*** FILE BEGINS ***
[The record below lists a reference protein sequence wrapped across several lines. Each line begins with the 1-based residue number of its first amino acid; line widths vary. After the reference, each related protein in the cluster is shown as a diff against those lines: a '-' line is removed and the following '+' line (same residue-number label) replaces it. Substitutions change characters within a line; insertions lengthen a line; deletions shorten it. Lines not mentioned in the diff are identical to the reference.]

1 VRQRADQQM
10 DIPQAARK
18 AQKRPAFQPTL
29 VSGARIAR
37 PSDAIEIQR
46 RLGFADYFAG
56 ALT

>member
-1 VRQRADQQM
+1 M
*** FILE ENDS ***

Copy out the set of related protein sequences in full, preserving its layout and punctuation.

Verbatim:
[The record below lists a reference protein sequence wrapped across several lines. Each line begins with the 1-based residue number of its first amino acid; line widths vary. After the reference, each related protein in the cluster is shown as a diff against those lines: a '-' line is removed and the following '+' line (same residue-number label) replaces it. Substitutions change characters within a line; insertions lengthen a line; deletions shorten it. Lines not mentioned in the diff are identical to the reference.]

1 VRQRADQQM
10 DIPQAARK
18 AQKRPAFQPTL
29 VSGARIAR
37 PSDAIEIQR
46 RLGFADYFAG
56 ALT

>member
-1 VRQRADQQM
+1 M